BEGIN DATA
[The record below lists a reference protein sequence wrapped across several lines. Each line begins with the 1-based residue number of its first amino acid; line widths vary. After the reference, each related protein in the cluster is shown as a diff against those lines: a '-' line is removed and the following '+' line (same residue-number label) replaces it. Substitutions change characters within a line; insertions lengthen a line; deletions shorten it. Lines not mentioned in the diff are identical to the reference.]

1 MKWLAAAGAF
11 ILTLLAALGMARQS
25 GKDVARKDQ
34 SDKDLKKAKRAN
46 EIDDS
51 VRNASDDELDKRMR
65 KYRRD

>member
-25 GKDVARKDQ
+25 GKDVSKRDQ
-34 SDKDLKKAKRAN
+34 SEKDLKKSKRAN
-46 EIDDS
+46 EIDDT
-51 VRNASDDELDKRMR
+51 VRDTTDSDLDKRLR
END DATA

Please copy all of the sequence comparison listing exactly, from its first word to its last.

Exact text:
[The record below lists a reference protein sequence wrapped across several lines. Each line begins with the 1-based residue number of its first amino acid; line widths vary. After the reference, each related protein in the cluster is shown as a diff against those lines: a '-' line is removed and the following '+' line (same residue-number label) replaces it. Substitutions change characters within a line; insertions lengthen a line; deletions shorten it. Lines not mentioned in the diff are identical to the reference.]

1 MKWLAAAGAF
11 ILTLLAALGMARQS
25 GKDVARKDQ
34 SDKDLKKAKRAN
46 EIDDS
51 VRNASDDELDKRMR
65 KYRRD

>member
-25 GKDVARKDQ
+25 GKDVSKRDQ
-34 SDKDLKKAKRAN
+34 SEKDLKKSKRAN
-46 EIDDS
+46 EIDDT
-51 VRNASDDELDKRMR
+51 VRDTTDSDLDKRLR